No Last Orders As Brits Prefer To Watch The Football At Home This Summer

Posted June 2, 2014 - Press Releases

• 49 million will be watching the football at home
• Oxford professor studies football-watching behaviour in Gogglebox-style social experiment

Despite the promise of extended licensing hours this summer, almost eight in ten Brits (78%) will prefer to cheer on the Three Lions from the comfort of their living room this summer.

After a 48-year trophy drought, nearly half of Brits (44%) believe England has some sort of chance of winning the tournament with just 5% of Brits thinking they will definitely win. With 78% of people saying they will watch the football tournament live on TV, and of those who said they’ll be watching the tournament in HD (54%), a quarter of people saying they will buy a new HDTV especially for this summer’s tournament, Freeview commissioned its Football Fan Focus, a comprehensive look at viewer behaviour when watching football on TV.

Freeview’s Football Fan Focus uncovered that some Brits perform certain rituals in preparation for watching a match on TV. These include making sure the fridge is stocked full of food and drink (16%), watching the match in HD for a better viewing experience (13%), wearing your football kit to support your team (8%) and even wearing lucky underwear. Should England get knocked out of this summer’s tournament, a quarter of Brits will take their frustration out on the TV: by turning it off, throwing something at it or damaging it completely. 7% expect to cry after the final whistle of a knockout match.

The study found that arguments may be looming, with over half (51%) of men planning to watch the football on their own, compared to 57% of women who plan to watch with their partner. With so many fans set to be divided in their viewing habits, the UK’s most popular TV service enlisted Oxford-based world body language expert and behavioural psychologist, Dr Peter Collett to observe a range of fans in a Gogglebox-style experiment. He spent hours closely examining the body language and behaviours of fans watching football on TV to understand just how they respond to different moments in a match, and why.

Dr Collett was able to identify eight types of football fans that may occupy the living room sofa this summer:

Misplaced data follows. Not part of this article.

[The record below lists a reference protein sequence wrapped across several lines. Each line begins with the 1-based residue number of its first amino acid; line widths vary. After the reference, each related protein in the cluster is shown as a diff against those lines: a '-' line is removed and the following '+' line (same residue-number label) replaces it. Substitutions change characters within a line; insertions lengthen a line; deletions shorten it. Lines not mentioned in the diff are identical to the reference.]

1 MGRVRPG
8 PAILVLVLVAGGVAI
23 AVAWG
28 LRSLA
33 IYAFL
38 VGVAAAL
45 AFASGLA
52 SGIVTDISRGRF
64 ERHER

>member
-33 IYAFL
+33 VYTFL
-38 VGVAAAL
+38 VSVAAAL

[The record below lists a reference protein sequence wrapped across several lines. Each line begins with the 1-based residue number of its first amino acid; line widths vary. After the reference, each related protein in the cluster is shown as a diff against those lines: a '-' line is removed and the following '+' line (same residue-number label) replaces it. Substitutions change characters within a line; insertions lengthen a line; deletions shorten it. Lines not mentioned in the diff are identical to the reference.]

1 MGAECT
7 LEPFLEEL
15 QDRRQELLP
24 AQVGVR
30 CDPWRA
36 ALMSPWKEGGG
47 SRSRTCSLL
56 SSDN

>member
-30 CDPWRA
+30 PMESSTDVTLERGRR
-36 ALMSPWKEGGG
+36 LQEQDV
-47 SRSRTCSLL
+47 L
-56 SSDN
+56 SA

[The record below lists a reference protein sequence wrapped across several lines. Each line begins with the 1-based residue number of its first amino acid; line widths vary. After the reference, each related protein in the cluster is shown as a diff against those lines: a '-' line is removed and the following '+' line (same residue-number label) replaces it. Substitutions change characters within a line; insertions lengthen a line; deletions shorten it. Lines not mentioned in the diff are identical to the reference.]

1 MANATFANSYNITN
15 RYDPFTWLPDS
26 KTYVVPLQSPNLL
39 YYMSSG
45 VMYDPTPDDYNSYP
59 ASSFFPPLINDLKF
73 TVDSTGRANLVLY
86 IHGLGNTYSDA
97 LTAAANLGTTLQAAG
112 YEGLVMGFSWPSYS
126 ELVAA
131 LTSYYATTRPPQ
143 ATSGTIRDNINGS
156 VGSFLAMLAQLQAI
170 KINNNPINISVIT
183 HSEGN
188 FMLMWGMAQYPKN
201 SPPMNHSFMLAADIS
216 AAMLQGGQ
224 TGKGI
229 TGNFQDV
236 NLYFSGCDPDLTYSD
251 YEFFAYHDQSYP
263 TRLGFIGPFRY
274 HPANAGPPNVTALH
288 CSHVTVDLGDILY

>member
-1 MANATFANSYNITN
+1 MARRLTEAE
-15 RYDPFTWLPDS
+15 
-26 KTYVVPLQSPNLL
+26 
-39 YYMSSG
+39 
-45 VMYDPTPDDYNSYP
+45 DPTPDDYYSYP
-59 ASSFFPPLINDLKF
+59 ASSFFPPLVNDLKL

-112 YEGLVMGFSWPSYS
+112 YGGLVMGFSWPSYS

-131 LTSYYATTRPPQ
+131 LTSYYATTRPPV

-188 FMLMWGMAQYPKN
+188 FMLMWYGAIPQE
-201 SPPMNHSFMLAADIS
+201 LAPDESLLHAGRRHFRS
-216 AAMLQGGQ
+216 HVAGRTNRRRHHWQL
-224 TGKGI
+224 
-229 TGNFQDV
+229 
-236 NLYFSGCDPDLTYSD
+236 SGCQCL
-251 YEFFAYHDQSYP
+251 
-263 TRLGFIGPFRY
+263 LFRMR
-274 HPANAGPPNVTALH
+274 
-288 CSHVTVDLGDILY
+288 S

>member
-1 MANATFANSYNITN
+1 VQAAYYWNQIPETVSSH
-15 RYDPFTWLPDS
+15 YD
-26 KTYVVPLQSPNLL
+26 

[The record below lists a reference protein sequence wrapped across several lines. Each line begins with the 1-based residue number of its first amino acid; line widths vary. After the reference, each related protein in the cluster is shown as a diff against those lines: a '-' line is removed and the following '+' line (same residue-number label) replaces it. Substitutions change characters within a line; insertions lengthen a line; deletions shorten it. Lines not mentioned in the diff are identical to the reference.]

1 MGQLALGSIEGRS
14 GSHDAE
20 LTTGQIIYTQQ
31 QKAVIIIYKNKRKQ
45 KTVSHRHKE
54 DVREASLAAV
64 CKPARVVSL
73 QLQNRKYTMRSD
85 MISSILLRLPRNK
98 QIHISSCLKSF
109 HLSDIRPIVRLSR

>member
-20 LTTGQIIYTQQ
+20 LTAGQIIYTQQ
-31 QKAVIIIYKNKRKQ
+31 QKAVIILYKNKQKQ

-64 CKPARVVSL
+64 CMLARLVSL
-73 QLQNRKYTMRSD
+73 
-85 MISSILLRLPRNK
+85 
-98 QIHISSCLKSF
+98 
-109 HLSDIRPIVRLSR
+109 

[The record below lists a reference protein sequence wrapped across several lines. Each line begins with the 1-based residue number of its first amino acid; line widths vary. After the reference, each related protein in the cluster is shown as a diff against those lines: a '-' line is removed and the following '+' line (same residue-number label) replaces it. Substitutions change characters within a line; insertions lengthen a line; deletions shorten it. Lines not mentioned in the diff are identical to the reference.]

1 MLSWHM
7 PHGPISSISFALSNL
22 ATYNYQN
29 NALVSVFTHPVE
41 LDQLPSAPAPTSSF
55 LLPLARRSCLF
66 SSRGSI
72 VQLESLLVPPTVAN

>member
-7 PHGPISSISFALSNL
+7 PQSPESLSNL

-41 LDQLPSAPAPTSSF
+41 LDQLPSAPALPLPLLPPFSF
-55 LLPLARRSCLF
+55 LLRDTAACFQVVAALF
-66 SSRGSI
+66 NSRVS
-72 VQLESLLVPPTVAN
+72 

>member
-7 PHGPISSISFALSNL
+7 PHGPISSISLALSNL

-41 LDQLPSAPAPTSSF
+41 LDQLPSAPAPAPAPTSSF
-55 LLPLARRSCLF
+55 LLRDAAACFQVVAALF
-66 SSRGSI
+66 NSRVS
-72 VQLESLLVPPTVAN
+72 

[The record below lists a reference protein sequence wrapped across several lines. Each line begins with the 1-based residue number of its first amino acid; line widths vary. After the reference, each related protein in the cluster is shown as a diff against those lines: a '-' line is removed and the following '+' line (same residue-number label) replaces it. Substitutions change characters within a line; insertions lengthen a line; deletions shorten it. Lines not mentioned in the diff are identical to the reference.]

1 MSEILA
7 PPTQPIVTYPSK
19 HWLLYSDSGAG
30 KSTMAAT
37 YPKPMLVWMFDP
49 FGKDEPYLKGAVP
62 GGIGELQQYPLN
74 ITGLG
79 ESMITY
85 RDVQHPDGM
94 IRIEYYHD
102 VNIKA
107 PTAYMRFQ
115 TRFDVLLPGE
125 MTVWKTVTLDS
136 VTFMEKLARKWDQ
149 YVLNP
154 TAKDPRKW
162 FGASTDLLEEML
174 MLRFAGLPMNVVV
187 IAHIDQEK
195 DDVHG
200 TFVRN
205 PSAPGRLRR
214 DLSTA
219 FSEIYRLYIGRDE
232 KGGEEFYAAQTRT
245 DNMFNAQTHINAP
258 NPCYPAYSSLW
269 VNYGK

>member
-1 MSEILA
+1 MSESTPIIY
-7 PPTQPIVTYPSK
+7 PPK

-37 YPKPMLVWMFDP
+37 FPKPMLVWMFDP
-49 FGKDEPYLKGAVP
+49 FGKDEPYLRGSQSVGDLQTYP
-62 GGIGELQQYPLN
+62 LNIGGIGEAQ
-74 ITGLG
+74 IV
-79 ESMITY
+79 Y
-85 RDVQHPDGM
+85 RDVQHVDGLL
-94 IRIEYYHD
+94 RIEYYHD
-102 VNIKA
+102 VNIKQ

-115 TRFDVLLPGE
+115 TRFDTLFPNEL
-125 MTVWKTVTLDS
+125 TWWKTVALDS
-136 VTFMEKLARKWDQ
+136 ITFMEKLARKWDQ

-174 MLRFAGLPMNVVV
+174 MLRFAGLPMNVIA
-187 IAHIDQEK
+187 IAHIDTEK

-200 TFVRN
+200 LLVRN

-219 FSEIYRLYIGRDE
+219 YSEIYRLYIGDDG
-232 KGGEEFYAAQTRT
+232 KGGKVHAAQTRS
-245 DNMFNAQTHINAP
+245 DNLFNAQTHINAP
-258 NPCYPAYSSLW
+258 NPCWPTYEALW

The Motormouth
The unelected cheerleader of the group who is constantly barking comments and suggestions at everyone on screen. They just can’t stop talking.

The Bluffer
The one who doesn’t understand the game of football, but does everything in their power to conceal their ignorance.

The Football Phobe

The person who regards football as a waste of time. There’s so much they’d rather be doing than watching people kick a ball around.

The Footie Foodie

The men and women who eat and drink their way through the match, consuming crisps, popcorn, sandwiches and pies, guzzling gallons of beer, wine and soft drinks until full-time.

The Social Sharer

You’ll often see them on their mobiles and tablets, texting their mates or speaking to people online during the match. They need to know what others are thinking and saying about the game.

The Superfan

The addicts who live and breathe the game. For them, football is a religion. They will jump up and show off when things are in their favour but will have their heads in their hands when there’s a turn for the worst. In the most extreme cases, you’ll see Superfans taking ‘Celebration Selfies’ to share their joy with the rest of the world.

The Living Room Referee

Whenever there’s a difference of opinion, or an argument breaks out on the sofa, this is the person who steps in and resolves the dispute. For them, it’s all about the entertainment of the match and making sure everyone gets on.

The Midfielder

The person who adores football, but doesn’t produce extravagant displays of joy and disappointment. Football for them is just a game to be enjoyed whilst it’s happening.

http://youtu.be/hOOg7BJJTa “The truth is that whilst every supporter is unique, they predictably fall into certain types – each with their own motivations and behavioural profiles.”
He added, “This summer, the vast majority of us will be glued to our TVs watching the international football. Whilst you’re doing so, you can take the opportunity to learn a lot about the other people around you from how they behave, and of course you can also discover some interesting things about yourself from your own reactions to the game.”

Owen Jenkinson, Head of Marketing at Freeview commented: “It’s no surprise that people prefer to watch the drama of the match unfold in high definition at home. However, if you find that you’re more of a Football Phobe than a Superfan, there’ll be plenty of other great TV programmes on offer, to keep you entertained this summer.”

Whilst the majority of Brits will be glued to their screens, there will be some who will turn away from football entirely this summer. Almost a fifth (19%) of people plan to watch Eastenders instead of football, whilst 15% would prefer The Big Bang Theory and 14% will opt for Dr Who. One in eight (13%) will not watch TV at all preferring to read a magazine or book (39%) or do some gardening (30%).

Head to YouTube to see how the experiment unfolded.

Dr Collett has created ‘The Playbook’, a guide to the archetypes he uncovered in his experiment – available on request.

Wondering what type of fan you are? Head to the Fan Finder to find out.

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